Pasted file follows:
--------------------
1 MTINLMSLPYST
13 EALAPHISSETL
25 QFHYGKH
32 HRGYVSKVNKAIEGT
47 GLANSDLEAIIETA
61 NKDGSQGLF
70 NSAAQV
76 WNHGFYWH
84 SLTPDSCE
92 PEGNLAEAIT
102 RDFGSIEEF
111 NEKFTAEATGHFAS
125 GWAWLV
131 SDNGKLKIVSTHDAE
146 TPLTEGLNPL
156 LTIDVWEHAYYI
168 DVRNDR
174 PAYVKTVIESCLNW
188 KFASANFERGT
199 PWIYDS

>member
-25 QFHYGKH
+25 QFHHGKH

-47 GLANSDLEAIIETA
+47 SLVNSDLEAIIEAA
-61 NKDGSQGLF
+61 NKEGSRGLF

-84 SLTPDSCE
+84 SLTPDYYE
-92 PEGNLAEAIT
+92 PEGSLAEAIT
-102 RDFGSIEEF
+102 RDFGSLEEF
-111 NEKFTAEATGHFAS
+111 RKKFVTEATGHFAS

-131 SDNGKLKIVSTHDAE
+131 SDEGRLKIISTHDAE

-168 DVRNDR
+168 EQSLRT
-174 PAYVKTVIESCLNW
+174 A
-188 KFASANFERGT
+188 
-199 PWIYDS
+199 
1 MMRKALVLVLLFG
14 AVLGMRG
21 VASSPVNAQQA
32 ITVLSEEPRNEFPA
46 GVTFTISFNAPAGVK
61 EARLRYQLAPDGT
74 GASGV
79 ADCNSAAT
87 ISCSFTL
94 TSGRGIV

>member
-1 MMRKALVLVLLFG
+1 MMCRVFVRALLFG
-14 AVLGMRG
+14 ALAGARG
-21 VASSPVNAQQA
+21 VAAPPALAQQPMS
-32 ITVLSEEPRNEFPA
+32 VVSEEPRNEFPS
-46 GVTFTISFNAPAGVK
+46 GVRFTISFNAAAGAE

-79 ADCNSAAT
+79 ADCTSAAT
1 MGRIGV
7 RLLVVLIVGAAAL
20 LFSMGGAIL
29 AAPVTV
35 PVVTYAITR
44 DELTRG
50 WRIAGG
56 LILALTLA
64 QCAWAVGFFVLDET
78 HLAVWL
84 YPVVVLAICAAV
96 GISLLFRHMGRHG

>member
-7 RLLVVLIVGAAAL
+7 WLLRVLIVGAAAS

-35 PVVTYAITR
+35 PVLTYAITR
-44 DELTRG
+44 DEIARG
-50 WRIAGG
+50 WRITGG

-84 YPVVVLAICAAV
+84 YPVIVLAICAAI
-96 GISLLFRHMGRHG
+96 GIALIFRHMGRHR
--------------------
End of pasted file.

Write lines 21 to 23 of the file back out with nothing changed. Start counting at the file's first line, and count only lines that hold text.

>member
-25 QFHYGKH
+25 QFHHGKH